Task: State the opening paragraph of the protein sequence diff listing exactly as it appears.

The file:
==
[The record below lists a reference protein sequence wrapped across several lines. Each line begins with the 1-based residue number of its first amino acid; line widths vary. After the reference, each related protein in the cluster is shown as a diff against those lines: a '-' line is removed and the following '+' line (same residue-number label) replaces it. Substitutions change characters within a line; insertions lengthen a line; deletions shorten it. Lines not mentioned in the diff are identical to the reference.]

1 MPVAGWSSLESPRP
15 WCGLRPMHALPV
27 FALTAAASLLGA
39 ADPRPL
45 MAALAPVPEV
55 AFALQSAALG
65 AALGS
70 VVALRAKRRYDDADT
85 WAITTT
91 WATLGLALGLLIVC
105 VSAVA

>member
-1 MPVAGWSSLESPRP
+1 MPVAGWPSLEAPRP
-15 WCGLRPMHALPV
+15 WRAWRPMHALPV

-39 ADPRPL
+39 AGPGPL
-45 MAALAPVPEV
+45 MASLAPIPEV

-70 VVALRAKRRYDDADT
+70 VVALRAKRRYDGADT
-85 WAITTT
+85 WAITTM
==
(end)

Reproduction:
[The record below lists a reference protein sequence wrapped across several lines. Each line begins with the 1-based residue number of its first amino acid; line widths vary. After the reference, each related protein in the cluster is shown as a diff against those lines: a '-' line is removed and the following '+' line (same residue-number label) replaces it. Substitutions change characters within a line; insertions lengthen a line; deletions shorten it. Lines not mentioned in the diff are identical to the reference.]